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Is a little buzz ok?

telefanboy

Senior Member
Messages
304
Hello,

I recently bought a Fender CS 1960 Journeyman strat and Im in love with it. The only thing Im a bit concern is that the g string buzzes very lightly from the 5th to the 12 fret. You can't hear it thought the amp.. just when you are playing unplugged. Is just the G string.. I've heard that a little buzz is ok so I just want to hear you thoughts about it... Thanks
 

BlueWolf

Platinum Supporting Member
Messages
1,146
My personal opinion is no buzz is good. This should be a simple setup adjustment, however, that any good technician can fix for you. I’d take it in to your local shop and have a proper setup done. It shouldn’t cost very much and it should get you squared away.
 

mrpinter

Gold Supporting Member
Messages
8,563
If you can’t hear it through the amp I wouldn’t worry about it. If it gets much worse take it to a good guitar tech.
 

Silent Sound

Member
Messages
5,712
It's up to you. If it doesn't come through the amp, it' wouldn't bother me. I usually don't rely on the middle strings for extended sustain. If I'm expecting them to ring out for a while, enough to where the buzzing would effect them, it's almost always in a chord, in which case the other strings would carry on well enough to cover the effect.
 

Golem

Silver Supporting Member
Messages
1,888
I find that Gibson scale length guitars I have often have that issue with 10s with the action I like. If I can hear it through an amp it's bad. If it's something I can hear only unplugged, I'm okay with it.
 

Fireball XL5

Gold Supporting Member
Messages
3,013
You could play around with your setup, but if the slight acoustic buzz is not coming through the amp and you're liking the feel of your current setup, then I'd probably leave it be if it was me. I find it's easy to become obsessed with minor buzzes & rattles when you're focusing on listening for them as opposed to focusing on making music.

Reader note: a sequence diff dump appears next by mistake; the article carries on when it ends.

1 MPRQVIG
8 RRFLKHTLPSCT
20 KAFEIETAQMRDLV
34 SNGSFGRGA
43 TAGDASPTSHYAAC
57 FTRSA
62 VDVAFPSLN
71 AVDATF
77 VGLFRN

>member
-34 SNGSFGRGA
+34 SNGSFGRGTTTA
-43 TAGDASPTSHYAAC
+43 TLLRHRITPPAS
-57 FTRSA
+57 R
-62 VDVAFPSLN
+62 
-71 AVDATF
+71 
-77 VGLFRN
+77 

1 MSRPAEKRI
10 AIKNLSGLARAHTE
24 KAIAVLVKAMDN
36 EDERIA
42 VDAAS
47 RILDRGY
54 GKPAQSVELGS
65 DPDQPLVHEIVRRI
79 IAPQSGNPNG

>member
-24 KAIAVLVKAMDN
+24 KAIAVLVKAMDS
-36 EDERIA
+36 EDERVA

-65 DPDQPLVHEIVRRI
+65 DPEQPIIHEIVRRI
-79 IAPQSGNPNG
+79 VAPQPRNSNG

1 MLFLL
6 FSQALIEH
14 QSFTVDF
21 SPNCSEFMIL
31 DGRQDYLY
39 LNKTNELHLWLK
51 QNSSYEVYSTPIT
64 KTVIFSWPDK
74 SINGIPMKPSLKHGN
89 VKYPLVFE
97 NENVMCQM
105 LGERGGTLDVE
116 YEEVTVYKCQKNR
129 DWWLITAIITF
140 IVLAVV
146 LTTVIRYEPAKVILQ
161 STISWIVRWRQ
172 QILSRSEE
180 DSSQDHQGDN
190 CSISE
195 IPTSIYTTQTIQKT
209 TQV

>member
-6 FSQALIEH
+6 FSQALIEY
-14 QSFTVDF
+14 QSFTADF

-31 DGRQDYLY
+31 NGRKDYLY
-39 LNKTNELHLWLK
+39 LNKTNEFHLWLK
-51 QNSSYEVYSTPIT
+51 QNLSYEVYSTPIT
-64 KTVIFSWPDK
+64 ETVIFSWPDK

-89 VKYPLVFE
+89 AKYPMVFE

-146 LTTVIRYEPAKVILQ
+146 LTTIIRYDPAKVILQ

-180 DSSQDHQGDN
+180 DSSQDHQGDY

Even with good level frets, I find Strats to be more buzz-prone compared to my Gibsons when both are set up with comparably lowish actions anyway. I always have to run a slightly more forgiving setup (more relief, higher string height) on my Strats than on my Les Pauls for this reason. It's all good though. That's part of the charm I like about Strats.
 

GTStandard

Member
Messages
235
I find that Gibson scale length guitars I have often have that issue with 10s with the action I like. If I can hear it through an amp it's bad. If it's something I can hear only unplugged, I'm okay with it.
same - im lower than the recommended on 10s with my gibsons and get fret buzz. I dont mind it bc you cant hear it while playing it. Raising it to a level with no buzz doesnt play well for me
 

hogy

Silver Supporting Member
Messages
13,990
"Buzz" is totally relative. If you hit the strings hard enough, you can make any action buzz. On the flipside, you can often make buzz go away by adjusting your attack.

All this provided your frets are level.

I also feel that a certain amount of "slap" at the attack is desirable to me. It gives the note a percussive quality and adds overtones. High action with no buzz or slap sounds dead to me by comparison. More (loud) fundamental, less interesting texture and color.

In the OP's case it simply sounds like the g string is a bit low. Half a turn or so on the saddle height adjustment screws of that string should fix it.
 

Capstan Philips

Silver Supporting Member
Messages
2,507
If it sounds good and sustains well when amped then it's fine.

I expect to hear some buzz playing an electric unplugged, hitting the strings even moderately hard.
 

Jim85IROC

Silver Supporting Member
Messages
3,239
I do a lot of practicing unplugged, and even when I'm plugged in I typically play at volumes low enough that I can hear rattles and buzzes, so they tend to drive me crazy, and I do what's needed to eliminate them. Your mileage may vary.
 




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